Positive reaction to first national pig price guide

9 November 2001

Positive reaction to first national pig price guide

By Robert Harris

PLANS for a nationwide guide price for pigs became reality last week with the launch of the Price Intelligence Group (PIG).

The idea, mooted by a group of East Anglian farmers, aims to give producers more input into the spot pricing system.

The group provides producers and abattoirs with a weekly guide price, below which stock is unlikely to be released for sale. Last Fridays value for a typical baconer sold on a euro-spec basis was set at 100p/kg deadweight.

The price is published on the National Pig Associations web-site (www.npa-uk.net) each Friday and is transmitted by text message to subscribers.

"We are not trying to set up confrontation with the buyers, nor are we trying to fix a market price," says a spokesman. "We are trying to introduce some compromise when price discussions are taking place."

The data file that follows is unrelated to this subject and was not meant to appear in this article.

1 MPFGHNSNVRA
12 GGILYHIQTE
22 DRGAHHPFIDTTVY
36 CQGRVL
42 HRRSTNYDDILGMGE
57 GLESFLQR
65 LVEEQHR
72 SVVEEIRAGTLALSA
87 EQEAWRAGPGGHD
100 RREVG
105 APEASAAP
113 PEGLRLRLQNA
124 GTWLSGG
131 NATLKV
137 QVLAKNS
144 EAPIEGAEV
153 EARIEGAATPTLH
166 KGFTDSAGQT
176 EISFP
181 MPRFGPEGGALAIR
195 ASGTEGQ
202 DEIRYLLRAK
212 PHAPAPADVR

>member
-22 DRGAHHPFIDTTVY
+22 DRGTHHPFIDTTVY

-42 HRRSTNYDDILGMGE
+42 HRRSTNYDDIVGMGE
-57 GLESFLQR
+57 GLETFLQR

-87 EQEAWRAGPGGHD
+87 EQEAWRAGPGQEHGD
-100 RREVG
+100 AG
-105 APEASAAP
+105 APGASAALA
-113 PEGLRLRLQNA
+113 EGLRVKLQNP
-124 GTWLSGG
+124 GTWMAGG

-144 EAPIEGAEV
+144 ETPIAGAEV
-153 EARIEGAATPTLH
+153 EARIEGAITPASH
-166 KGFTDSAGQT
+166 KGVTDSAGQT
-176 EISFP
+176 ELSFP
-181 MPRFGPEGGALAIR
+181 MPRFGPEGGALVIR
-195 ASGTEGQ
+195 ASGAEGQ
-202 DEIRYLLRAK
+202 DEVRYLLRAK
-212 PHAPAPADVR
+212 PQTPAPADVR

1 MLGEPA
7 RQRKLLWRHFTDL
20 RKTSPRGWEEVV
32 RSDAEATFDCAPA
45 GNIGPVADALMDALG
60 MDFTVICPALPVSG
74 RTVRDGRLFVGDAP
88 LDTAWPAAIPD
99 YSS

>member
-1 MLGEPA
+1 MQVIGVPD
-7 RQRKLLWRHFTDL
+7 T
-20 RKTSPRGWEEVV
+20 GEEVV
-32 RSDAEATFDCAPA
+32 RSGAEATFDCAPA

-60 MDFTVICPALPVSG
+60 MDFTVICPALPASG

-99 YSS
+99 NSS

He admits that many meat traders are in a tight spot, with margins being squeezed. "But they must also understand that we have a bottom line, too, and if farmers consistently sell below it there wont be any pigs left. This way, abattoirs should have some scope to try to sell their products for more, rather than less."

All participants remain free to sell pigs to the outlet of their choice, but are advised not to sell for "significantly less" than the base price.

If the spot price rises, that will also support the adjusted euro-spec average price on which contract prices are based, he adds. Spot quotes during this week were at or slightly above the 100p/kg dw mark, though contract quotes lagged by a few p/kg.

Meat traders point out that the new system will only work if the base price is realistic – and the initial 100p level is, says Howard Judge, of Spalding-based Geo Adams & Sons. Provided that remains the case, he believes it could provide useful information for farmers.

But the UK market remains dominated by European pig prices and currency fluctuations, he adds. "Its a real juggling act to balance the books. We cant give any more for pigs if the meat is not worth any more. I am desperate for prices to reach 105p/kg so producers are back in the black.

"But prices in Europe have dropped recently, no one has exported a clean pig since the export ban was lifted and thats a big chunk of the market gone."

Pressure on the Continental market has also hit cull sow values, which are trading at 50p/kg dw into UK abattoirs – 10p less than the level recently predicted by some buyers. &#42

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